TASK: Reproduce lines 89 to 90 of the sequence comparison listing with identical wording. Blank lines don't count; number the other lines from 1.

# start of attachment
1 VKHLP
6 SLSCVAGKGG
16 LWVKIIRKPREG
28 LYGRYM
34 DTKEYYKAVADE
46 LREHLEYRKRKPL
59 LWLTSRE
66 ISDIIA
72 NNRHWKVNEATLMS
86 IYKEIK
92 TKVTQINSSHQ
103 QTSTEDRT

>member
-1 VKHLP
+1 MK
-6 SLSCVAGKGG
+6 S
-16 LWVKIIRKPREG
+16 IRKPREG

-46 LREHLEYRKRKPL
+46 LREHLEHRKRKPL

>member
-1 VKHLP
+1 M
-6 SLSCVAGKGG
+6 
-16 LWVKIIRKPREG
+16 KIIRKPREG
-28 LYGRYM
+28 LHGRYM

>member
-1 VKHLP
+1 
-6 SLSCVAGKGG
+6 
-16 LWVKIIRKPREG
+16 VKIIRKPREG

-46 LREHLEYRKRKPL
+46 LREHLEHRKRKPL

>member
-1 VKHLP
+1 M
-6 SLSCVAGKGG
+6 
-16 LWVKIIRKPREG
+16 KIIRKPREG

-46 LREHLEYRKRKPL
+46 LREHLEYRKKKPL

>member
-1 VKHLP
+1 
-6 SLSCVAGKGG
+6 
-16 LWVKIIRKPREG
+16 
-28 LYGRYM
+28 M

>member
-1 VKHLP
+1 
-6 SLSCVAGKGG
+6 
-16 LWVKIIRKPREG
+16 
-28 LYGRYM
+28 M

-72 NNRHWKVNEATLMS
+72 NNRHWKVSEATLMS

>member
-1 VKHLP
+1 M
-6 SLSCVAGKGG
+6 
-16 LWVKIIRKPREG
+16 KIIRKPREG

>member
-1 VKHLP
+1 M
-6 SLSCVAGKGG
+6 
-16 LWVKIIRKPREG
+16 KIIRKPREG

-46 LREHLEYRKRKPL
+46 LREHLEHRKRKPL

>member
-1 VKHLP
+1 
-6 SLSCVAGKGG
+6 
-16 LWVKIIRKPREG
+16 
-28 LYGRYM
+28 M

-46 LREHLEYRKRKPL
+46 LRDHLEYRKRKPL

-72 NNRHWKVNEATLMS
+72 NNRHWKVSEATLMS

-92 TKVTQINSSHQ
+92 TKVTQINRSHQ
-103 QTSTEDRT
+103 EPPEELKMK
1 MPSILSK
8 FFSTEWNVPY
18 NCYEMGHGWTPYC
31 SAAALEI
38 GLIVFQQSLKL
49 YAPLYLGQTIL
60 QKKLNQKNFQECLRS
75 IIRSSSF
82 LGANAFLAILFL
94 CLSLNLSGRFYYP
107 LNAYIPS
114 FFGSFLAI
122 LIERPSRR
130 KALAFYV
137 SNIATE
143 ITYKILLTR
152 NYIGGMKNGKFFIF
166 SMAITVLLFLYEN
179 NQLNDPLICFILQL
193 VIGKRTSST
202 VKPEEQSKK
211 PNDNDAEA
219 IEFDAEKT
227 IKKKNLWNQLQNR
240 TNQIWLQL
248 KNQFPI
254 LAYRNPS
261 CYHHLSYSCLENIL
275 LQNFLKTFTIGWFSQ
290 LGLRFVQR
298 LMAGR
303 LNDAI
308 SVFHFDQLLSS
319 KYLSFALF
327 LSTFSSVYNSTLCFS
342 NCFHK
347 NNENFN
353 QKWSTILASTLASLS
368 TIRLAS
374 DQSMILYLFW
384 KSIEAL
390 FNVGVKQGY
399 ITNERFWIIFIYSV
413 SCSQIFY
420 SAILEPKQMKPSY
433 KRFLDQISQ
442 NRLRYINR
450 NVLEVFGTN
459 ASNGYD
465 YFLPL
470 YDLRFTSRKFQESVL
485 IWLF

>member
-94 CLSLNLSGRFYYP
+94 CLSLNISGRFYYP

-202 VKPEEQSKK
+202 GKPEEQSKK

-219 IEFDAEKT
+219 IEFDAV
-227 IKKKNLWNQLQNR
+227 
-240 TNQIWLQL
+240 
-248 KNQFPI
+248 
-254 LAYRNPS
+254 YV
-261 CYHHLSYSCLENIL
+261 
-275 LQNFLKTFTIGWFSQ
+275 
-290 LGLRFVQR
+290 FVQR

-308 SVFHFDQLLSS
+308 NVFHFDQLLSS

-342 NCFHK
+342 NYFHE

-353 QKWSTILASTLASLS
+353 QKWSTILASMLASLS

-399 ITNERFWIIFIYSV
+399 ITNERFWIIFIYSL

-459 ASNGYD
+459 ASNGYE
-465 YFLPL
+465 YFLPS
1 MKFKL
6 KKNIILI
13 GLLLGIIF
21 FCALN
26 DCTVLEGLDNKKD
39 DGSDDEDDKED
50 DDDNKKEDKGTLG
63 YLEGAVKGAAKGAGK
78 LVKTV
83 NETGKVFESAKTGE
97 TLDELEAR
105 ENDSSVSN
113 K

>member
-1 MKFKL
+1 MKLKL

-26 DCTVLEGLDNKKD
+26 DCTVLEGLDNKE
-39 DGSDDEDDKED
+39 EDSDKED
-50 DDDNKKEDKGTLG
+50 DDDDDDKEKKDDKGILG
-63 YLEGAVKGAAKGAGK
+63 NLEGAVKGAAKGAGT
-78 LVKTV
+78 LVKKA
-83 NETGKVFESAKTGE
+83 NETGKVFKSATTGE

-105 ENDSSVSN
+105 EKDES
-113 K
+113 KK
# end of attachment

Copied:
+6 
-16 LWVKIIRKPREG